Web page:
More than half of inditexs manufacturing takes place

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More than half of Inditex’s manufacturing takes place either in the factories it owns or within proximity to company headquarters, which is to say in Europe or Northern Africa. Inditex owns factories in Spain and outsources production to factories in Portugal, Morocco and Turkey — considered costly labor markets, typically. The rest of its clothes are produced in China, Bangladesh, Vietnam and Brazil, among other countries. The trendiest items are made closest to home, however, so that the production process, from start to finish, takes only two to three weeks. Inditex’s higher labor costs are offset by greater flexibility — no extra inventory lying around — and on faster turnaround speed. That means that if Inditex stores in London, Tokyo and São Paulo all have customers responding enthusiastically to, let’s say, sequined cranberry-colored hot pants, Inditex can deliver more of these, or a variation on hot pants, sequins or that cranberry color, to stores
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within three weeks. The company tries to keep the stock fresh; one promise its stores make is that you will always be buying something nearly unique. Merchandise moves incredibly quickly, even by fast-fashion standards. All those thousands of Inditex stores receive deliveries of new clothes twice a week. In this way, says Masoud Golsorkhi, the editor of Tank, a London magazine about culture and fashion, Inditex has completely changed consumer behavior. “When you went to Gucci or Chanel in October, you knew the chances were good that clothes would still be there in February,” he says. “With Zara, you know that if you don’t buy it, right then and there, within 11 days the entire stock will change. You buy it now or never. And because the prices are so low, you buy it now.” Inditex owes none of its success to advertising. That’s because Inditex doesn’t advertise. It hardly even has a marketing department, and it doesn’t engage in flashy campaigns, as its competitors do, teaming up with fashion designers like Stella McCartney, Karl Lagerfeld, Martin Margiela and Marni. Zara’s designers are completely anonymous; some would say this is because they are copiers rather than designers. The marketing Inditex does do is all about real estate. The company invests heavily in the beauty, historical appeal and location of its shops. Photo Zara’s palette of thread at a factory in Spain. CreditPedro Guimarães for The New York Times “The high street is really divided according to brand value,” says Golsorkhi, who is also a consultant for fashion brands. “Prada wants to be next to Gucci, Gucci wants to be next to Prada. The retail strategy for luxury brands is to try to keep as far away from the likes of Zara. Zara’s strategy is to get as close to them as possible.” For example, in Istanbul, where I live, Zara, Uterqüe and Massimo Dutti can all be found on Tesvikiye Caddesi, a tony and heavily trafficked avenue. They are one street away from Cartier and Hermès and Chanel. But Inditex is even more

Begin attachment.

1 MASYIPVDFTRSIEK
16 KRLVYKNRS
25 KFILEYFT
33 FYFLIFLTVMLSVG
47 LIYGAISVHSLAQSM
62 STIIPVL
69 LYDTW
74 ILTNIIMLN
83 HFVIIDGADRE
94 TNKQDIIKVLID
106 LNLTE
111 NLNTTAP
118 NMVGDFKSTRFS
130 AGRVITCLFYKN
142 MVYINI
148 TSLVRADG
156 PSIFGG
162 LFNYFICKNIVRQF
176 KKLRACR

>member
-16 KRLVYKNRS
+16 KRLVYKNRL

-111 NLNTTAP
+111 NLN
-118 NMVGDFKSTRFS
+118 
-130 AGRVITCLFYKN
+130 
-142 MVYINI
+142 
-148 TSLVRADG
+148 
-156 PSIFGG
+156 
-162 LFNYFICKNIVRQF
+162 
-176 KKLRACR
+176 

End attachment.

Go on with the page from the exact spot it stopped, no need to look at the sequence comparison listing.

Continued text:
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  • Fall '13
  • Inditex

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